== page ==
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The interview was nearly over. on the Fox News Channel last Wednesday evening, Sean Hannity was coming to the end of a segment with Indiana Congressman Mike Pence, the chair of the House Republican Conference and a vociferous foe of President Obama's nearly $1 trillion stimulus bill. How, Pence had asked rhetorically, was $50 million for the National Endowment for the Arts going to put people back to work in Indiana? How would $20 million for "fish passage barriers" (a provision to pay for the removal of barriers in rivers and streams so that fish could migrate freely) help create jobs? Hannity could not have agreed more. "It is … the European Socialist Act of 2009," the host said, signing off. "We're counting on you to stop it. Thank you, congressman."
There it was, just before the commercial: the S word, a favorite among conservatives since John McCain began using it during the presidential campaign. (Remember Joe the Plumber? Sadly, so do we.) But it seems strangely beside the point. The U.S. government has already—under a conservative Republican administration—effectively nationalized the banking and mortgage industries. That seems a stronger sign of socialism than $50 million for art. Whether we want to admit it or not—and many, especially Congressman Pence and Hannity, do not—the America of 2009 is moving toward a modern European state.
There is certainly a great deal of slack-jawed shock going around these days, especially in progressive circles, where pundits, commentators, analysts and kibitzers continually find themselves reeling from yet another "inexplicable" move by the Obama Administration to uphold the core principles of their predecessors: enriching the rich, extending the empire, and enhancing the authoritarian power of a thoroughly militarized state.
Congressional Offices Don't Have the Stimulus Bill, Lobbyists Do
February 12, 2009 04:14 PM ET |
By Paul Bedard | Washington Whispers | US News & World Report
Investigation looks into political pressure in bailout distribution
A special inspector at the Treasury Department is auditing the Troubled Asset Relief Program after reports that members of Congress exerted pressure and that banks actively lobbied for the money.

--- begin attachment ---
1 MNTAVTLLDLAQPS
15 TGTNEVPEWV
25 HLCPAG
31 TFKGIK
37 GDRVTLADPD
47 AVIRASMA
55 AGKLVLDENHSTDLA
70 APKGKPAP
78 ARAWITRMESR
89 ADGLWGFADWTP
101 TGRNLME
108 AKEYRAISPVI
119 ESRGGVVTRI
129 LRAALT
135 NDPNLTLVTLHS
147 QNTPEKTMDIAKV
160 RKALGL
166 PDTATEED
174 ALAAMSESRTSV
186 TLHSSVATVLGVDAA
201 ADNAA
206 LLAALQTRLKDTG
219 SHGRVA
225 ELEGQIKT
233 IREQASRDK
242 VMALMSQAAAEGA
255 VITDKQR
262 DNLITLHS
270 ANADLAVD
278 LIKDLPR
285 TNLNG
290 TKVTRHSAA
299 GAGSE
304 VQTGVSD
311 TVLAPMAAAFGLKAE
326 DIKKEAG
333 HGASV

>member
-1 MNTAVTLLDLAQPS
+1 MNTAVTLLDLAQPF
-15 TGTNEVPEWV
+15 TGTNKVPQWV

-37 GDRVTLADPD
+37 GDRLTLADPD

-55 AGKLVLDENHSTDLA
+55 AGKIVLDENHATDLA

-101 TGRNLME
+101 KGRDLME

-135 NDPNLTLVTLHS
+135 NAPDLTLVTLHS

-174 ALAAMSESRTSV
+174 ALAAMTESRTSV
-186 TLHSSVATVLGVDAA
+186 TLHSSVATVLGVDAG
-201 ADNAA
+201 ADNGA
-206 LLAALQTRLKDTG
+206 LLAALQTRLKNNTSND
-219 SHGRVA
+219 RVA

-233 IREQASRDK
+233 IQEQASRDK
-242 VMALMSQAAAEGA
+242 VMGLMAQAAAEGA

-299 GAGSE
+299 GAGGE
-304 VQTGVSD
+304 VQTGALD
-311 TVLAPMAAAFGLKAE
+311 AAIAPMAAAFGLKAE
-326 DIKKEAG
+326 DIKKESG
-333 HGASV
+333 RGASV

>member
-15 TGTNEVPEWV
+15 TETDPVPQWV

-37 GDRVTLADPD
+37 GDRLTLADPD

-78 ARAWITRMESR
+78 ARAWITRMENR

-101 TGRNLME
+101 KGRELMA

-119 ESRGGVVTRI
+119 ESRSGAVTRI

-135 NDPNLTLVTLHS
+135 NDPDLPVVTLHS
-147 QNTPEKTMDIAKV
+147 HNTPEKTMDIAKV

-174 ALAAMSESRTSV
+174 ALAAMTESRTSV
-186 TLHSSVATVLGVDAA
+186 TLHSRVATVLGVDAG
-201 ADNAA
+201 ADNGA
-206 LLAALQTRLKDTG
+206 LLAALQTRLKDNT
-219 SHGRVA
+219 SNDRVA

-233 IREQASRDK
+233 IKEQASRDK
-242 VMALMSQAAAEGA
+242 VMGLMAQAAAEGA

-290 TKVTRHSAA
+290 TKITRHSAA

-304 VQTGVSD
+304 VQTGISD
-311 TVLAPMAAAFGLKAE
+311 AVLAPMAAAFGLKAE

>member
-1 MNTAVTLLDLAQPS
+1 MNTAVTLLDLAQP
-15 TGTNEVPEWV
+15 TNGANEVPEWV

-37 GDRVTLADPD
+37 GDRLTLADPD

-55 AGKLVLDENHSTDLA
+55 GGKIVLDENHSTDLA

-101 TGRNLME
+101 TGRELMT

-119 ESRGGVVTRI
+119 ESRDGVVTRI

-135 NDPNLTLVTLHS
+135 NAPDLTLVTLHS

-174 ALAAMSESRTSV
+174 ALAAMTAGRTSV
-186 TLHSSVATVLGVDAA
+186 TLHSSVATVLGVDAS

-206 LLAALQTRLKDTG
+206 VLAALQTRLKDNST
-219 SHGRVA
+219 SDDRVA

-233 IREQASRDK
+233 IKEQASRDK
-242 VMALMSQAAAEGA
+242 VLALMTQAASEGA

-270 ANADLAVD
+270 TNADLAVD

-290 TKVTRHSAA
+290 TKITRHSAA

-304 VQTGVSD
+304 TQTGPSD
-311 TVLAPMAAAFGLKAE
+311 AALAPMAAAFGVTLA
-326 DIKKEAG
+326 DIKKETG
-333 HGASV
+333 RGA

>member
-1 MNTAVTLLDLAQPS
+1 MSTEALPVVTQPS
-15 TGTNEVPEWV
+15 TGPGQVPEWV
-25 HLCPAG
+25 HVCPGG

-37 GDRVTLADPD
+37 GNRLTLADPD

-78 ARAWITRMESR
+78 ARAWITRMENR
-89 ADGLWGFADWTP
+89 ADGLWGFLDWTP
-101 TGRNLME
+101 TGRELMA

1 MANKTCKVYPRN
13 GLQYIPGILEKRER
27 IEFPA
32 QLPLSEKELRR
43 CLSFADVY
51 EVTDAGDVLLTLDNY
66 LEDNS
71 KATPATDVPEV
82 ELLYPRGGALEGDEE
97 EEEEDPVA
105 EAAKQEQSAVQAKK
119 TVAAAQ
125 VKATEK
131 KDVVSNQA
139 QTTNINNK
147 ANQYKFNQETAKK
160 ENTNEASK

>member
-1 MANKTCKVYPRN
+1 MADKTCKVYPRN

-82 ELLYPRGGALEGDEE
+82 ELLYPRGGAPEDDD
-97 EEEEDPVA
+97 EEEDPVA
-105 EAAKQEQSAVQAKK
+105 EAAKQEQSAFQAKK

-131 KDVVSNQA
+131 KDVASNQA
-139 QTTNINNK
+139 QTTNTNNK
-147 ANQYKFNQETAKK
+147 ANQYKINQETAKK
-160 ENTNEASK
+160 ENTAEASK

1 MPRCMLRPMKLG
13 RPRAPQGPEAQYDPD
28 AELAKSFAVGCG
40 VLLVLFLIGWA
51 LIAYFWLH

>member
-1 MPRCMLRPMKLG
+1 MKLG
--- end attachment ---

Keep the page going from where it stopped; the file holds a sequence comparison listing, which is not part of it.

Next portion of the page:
By Ralph Vartabedian | LATimes
Amid growing public consternation with the federal banking bailout, the Treasury Department's special inspector general has opened an examination of political influence in handing out some of the $350 billion in federal bank bailout funds, The Times has learned.
The audit, which has just begun, is broad in scope but will focus on lobbying activities by financial institutions and what the special inspector general, Neil Barofsky, has called "outside influences."
A Short History of US Government Handouts
by Stephen Lendman
Global economies are withering while Washington conceives "Financial Recovery Plan(s) from Hell," according to economist Michael Hudson in his latest February 11 article. Bankers demand more trillions, "or (they'll) plunge the economy into financial crisis." What they want they'll get, and here's where things now stand.
On February 10, Bloomberg.com reported that Treasury Secretary Geithner "pledged government financing for as much as $2 trillion....to spur new lending and address banks' toxic assets, seeking to end the credit crunch hobbling the economy." Hudson calls it "Stage One of a two-stage plan," so far unannounced, to transfer trillions more to corrupt bankers who caused the problem in the first place, yet taxpayers will get little more back than the bill.
Fraud 'Directly Related' to Financial Crisis Probed
FBI Agents Could be Reassigned from National Security Due to Booming Caseload
By Jason Ryan | ABCNews
TARP IG...Barofsky currently only has around four FBI and IRS agents to oversee how $700 billion is tracked.
The FBI has opened investigations into more than 500 cases of alleged corporate fraud, including 38 that involve major firms and are "directly related" to the national economic crisis, FBI Deputy Director John Pistole told Congress today.
The surge in white-collar investigations is putting such a strain on the FBI that Pistole said the bureau is considering reassigning agents from national security, which has been the bureau's priority since the 9/11 attacks.
"The FBI has more than 530 open corporate fraud investigations, including 38 corporate fraud and financial institution matters directly related to the current financial crisis," Pistole told the Senate Judiciary Committee today.